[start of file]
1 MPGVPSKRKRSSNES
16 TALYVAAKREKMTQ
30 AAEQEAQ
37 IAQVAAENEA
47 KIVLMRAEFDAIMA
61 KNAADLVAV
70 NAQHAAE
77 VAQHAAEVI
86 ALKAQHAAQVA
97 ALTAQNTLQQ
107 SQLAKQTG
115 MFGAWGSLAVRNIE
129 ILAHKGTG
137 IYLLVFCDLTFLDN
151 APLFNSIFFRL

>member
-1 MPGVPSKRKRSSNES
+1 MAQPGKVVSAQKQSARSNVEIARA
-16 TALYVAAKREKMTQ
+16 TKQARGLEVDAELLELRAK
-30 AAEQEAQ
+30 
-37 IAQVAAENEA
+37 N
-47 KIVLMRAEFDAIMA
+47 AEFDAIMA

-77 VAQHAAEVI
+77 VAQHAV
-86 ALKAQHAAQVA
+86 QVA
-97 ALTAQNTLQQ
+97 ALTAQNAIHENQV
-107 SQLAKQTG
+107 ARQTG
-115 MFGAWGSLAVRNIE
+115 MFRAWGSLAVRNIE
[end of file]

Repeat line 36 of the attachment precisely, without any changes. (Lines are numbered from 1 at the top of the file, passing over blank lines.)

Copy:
+115 MFRAWGSLAVRNIE